A couple of months ago, I ran into this NYT article discussing Ralph Nader’s inclusion on the Michigan ballot. It appears that Mr. Nader had only 18% or so of the signatures he needed to make the ballot, but miraculously ended up with an extra 45,000 signatures on the petition, courtesy of the Republican Party. The motive, according to the executive director of Michigan’s Republican Party, was to “ensure that Michigan voters are not disenfranchised.”

Today, I happened upon this new little gem. In a related move, Florida’s Division of Elections director Dawn Roberts declared that Nader could appear on the Florida ballot despite legal questions about whether Nader qualifies under Florida state law. And apparently, “Analysts said most of the nearly 98,000 votes Nader got in Florida would have gone to Gore had Nader not been on the ballot.”

What I find interesting about these cases is twofold. First, it intrigues me that the bar to get on a ballot is so high. Okay, I suppose there are technical reasons why not just anyone can be placed on the ballot; it might be overkill to have 5,381 presidential nominees. But from the perspective of freedom and democracy, it seems to me that if someone could get 50,000 signatures nation-wide, he or she should automatically qualify to be on all state ballots. Part of the problem with current American politics is a lack of choice, and the two parties prefer to maintain that status quo.

More interesting, however, is this notion that somehow by including Nader on a ballot, you are “costing” one or another of the established parties the election. This, of course, is the Republican motive to place Nader on a ballot, and the reason that Democrats are screaming. I really doubt that anyone particularly cares whether or not voters are “disenfranchised” these days. Still, there are problems with this “costing” logic.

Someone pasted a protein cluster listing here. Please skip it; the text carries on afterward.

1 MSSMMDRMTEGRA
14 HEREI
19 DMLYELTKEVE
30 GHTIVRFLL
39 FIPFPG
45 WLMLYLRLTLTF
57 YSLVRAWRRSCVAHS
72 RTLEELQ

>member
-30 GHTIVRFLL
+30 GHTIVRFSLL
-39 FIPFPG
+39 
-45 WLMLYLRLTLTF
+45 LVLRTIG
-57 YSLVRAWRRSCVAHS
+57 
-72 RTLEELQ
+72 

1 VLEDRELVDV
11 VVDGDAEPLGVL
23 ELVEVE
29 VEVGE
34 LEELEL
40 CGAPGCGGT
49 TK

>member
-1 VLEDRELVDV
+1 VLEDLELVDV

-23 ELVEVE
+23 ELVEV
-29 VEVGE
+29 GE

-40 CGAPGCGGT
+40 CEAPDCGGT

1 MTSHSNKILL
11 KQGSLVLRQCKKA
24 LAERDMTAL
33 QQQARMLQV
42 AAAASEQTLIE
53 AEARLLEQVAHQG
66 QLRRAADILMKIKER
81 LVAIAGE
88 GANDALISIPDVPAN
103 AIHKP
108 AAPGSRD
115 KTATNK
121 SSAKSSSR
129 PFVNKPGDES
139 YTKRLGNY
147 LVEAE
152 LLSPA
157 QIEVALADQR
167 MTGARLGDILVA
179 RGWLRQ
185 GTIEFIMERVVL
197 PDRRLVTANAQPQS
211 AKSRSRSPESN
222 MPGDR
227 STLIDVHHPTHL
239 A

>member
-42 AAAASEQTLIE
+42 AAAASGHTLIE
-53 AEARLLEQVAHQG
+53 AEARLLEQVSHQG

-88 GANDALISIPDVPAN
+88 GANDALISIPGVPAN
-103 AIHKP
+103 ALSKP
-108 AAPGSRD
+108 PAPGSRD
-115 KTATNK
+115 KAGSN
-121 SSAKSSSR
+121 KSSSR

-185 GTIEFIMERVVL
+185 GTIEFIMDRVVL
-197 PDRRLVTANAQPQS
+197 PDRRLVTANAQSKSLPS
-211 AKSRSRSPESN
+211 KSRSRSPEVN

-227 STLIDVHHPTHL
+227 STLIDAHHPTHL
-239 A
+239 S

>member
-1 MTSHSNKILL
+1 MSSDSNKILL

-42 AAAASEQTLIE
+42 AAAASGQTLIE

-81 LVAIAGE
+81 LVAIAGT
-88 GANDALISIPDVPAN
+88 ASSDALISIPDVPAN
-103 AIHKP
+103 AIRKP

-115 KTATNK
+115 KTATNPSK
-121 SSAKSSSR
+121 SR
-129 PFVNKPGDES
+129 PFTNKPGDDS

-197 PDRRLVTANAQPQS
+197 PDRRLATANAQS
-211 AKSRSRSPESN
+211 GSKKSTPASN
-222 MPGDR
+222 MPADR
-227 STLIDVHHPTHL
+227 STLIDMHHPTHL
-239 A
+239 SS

The Democrats, in my honest opinion, are being extremely pathetic and anti-democratic with the whole thing. By whining about Americans getting extra choices in the election, what they are effectively saying is that:
1. Americans do not deserve to have multiple choices; Republican or Democrat are all they should be allowed, and
2. the Democratic party is not confident enough in its attraction to voters to believe that it is capable of winning an election should it face extra competition on the ballot.

But the problem isn’t solely with the Democrats. The Republicans, by using unethical tactics, are basically saying something else. Specifically, that:
1. it doesn’t matter if Americans have more choice, because the Republican party will use whatever methods they have to in order to win – ethical or not – and
2. the Republican party is not confident enough in its attraction to voters to believe that it is capable of winning an election without extra competition to dectract votes from its only practical competitor.

Overall, a sad state of affairs. Basically, both parties are participating in insuring that Americans have two effective choices come the elections – and if the Republicans successfully manipulate the election process enough, only one viable candidate. Whatever happened to sportsmanlike democracy, where you take your wins or losses with grace without using slimy tactics to undermine your competitor? Oh, wait – democracy…that has to do with politics, and what are politics if not slimy? Oh well. Maybe one day Americans will get fed up with having limited (or no) choice and actually do something about it – and maybe one day pigs will fly. Neither one is gonna happen any time soon.